Countable nouns are things we can count – for example, cats:
- My brother has a cat.
- My sister has two cats.
- My friend has three cats.
Other examples of countable nouns:
- Things – book, table, computer, banana, shirt, television, pen, house.
- People – man, woman, child, friend, brother, sister, uncle, teacher, boss.
With countable nouns, you can use many, a few, some, or any:
- How many brothers do you have?
- I have a few books in my backpack.
- She bought some bananas at the store.
- Does he have any children?
Uncountable nouns are words that we can’t count, or can’t divide into separate parts:
- Ideas and concepts – love, fun, sadness, work, money, peace, safety
- Information – advice, information, news, knowledge
- Categories – music, furniture, equipment, jewelry, literature, meat
- Liquids and foods that can’t be counted – water, butter, rice, flour, milk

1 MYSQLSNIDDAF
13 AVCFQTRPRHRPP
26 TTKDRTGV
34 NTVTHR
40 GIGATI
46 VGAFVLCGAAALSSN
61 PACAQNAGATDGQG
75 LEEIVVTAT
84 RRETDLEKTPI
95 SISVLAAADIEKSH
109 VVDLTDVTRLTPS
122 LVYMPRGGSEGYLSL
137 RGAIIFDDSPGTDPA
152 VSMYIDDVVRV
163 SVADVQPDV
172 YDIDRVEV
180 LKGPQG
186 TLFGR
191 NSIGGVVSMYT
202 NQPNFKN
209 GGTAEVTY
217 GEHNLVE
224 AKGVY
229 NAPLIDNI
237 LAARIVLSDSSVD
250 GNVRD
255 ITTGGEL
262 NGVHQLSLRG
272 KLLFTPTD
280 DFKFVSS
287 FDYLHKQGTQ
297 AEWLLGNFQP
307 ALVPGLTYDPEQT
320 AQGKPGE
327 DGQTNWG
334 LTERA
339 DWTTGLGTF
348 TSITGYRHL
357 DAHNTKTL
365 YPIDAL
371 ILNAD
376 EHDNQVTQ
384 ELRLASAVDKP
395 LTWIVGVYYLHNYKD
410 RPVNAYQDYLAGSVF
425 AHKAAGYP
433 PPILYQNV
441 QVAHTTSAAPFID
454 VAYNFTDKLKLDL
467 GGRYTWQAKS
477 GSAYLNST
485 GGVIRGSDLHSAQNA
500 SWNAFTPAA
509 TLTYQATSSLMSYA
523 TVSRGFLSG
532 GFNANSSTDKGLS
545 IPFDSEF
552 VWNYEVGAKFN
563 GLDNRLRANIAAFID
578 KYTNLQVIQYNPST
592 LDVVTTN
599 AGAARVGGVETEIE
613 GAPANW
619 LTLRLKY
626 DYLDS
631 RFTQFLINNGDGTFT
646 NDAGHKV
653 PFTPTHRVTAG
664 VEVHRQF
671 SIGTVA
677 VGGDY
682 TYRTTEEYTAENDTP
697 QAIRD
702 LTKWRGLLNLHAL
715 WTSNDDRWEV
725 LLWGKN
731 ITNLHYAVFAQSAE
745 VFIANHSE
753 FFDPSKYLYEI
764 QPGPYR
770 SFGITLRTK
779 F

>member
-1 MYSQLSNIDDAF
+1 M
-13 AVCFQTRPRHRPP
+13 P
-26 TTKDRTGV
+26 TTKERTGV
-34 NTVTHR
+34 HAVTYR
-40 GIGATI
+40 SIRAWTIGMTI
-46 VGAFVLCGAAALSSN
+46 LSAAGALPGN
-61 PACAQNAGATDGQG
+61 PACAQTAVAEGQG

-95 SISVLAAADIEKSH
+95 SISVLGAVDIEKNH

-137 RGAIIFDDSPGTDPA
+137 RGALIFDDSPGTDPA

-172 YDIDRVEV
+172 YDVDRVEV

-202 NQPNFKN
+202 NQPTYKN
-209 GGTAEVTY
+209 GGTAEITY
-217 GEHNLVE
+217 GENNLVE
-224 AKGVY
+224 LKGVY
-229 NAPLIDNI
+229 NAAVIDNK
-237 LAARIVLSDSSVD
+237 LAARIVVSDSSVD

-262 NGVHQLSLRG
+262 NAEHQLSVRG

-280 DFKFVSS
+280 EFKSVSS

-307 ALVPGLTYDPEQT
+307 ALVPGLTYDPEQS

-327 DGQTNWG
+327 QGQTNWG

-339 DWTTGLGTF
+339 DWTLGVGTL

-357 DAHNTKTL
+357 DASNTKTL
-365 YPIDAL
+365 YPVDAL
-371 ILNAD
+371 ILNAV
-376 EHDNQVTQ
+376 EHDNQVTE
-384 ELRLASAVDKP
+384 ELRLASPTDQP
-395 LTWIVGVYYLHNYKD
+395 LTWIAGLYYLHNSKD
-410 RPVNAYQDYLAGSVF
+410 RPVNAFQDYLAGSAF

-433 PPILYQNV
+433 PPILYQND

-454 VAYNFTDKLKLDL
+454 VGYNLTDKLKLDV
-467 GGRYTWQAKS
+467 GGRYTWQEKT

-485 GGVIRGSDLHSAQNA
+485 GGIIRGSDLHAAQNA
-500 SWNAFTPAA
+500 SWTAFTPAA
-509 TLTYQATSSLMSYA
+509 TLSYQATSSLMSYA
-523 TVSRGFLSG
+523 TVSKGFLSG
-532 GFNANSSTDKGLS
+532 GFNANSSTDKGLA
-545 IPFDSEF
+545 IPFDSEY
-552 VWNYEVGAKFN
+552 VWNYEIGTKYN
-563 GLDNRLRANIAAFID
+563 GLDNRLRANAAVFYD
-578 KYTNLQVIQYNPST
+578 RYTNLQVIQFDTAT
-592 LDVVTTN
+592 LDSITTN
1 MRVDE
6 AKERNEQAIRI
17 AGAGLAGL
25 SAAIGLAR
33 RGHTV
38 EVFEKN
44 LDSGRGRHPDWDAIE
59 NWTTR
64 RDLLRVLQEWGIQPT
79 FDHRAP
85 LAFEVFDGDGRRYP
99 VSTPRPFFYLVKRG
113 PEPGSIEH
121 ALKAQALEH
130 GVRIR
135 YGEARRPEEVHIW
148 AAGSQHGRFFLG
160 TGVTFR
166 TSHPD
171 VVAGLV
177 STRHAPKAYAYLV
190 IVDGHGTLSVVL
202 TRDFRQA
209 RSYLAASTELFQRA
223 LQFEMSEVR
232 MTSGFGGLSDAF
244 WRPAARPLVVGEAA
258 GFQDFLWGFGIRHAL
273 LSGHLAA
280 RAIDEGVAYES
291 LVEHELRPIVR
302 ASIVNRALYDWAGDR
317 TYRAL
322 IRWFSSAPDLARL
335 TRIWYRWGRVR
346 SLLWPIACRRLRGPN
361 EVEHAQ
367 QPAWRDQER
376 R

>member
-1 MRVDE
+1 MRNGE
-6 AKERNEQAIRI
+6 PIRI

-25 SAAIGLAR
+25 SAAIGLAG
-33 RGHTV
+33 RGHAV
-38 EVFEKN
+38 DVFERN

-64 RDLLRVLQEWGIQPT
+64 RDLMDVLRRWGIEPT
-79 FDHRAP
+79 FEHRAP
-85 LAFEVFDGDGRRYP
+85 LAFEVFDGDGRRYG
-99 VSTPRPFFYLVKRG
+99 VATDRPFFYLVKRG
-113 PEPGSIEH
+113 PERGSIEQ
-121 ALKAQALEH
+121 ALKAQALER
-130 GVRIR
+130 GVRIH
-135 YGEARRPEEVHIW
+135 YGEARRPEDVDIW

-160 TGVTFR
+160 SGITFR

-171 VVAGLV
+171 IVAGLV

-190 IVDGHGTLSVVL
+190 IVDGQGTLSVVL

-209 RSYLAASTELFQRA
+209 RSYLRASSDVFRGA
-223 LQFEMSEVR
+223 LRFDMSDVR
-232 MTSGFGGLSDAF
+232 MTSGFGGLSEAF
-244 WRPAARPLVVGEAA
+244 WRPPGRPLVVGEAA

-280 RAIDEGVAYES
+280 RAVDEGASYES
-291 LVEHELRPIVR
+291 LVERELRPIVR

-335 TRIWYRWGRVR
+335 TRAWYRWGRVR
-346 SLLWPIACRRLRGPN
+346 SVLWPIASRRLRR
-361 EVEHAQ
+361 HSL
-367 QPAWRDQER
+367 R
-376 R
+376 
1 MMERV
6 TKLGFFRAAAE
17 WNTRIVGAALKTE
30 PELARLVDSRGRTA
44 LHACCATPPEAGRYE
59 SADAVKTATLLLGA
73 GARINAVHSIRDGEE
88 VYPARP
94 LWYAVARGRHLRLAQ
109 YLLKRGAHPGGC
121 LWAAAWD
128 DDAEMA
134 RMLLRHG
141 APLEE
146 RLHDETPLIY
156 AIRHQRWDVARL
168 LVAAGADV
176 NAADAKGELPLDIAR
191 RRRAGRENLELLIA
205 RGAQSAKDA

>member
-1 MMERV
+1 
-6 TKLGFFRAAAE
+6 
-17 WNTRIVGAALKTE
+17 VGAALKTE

With uncountable nouns, you can use much, a little, some, or any:
- Our teacher gives us too much homework!
- Add a little butter to the recipe.
- We heard some great music on the radio this morning.
- He doesn’t have any furniture in his new house.
Don’t add -s to make uncountable nouns plural:
- I need some informations about the course.
- I need some information about the course.
You can use other words to help:
- She bought three bottles of wine and five boxes of rice.
- He gave me two pieces of advice: eat less and exercise more.
Countable and Uncountable Nouns
a lot of questions.
a little question.
A lot of person
A few boxes
a lot of problems
so many chair
lots of tea
a lot of works
four business trips
four business travels
much business trips
a few songs
a few violence
a lot of violence